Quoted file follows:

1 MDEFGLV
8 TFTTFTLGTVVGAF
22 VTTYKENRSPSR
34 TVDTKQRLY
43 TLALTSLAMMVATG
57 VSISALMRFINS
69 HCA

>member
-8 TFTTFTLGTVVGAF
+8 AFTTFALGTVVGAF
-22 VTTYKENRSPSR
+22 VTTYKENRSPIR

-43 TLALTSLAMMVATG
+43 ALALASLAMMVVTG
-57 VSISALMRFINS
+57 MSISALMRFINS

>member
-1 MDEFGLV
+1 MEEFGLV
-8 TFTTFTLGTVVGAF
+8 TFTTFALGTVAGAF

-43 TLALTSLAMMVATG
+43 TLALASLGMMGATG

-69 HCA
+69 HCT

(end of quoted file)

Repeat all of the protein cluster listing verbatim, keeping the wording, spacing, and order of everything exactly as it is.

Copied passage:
1 MDEFGLV
8 TFTTFTLGTVVGAF
22 VTTYKENRSPSR
34 TVDTKQRLY
43 TLALTSLAMMVATG
57 VSISALMRFINS
69 HCA

>member
-8 TFTTFTLGTVVGAF
+8 AFTTFALGTVVGAF
-22 VTTYKENRSPSR
+22 VTTYKENRSPIR

-43 TLALTSLAMMVATG
+43 ALALASLAMMVVTG
-57 VSISALMRFINS
+57 MSISALMRFINS

>member
-1 MDEFGLV
+1 MEEFGLV
-8 TFTTFTLGTVVGAF
+8 TFTTFALGTVAGAF

-43 TLALTSLAMMVATG
+43 TLALASLGMMGATG

-69 HCA
+69 HCT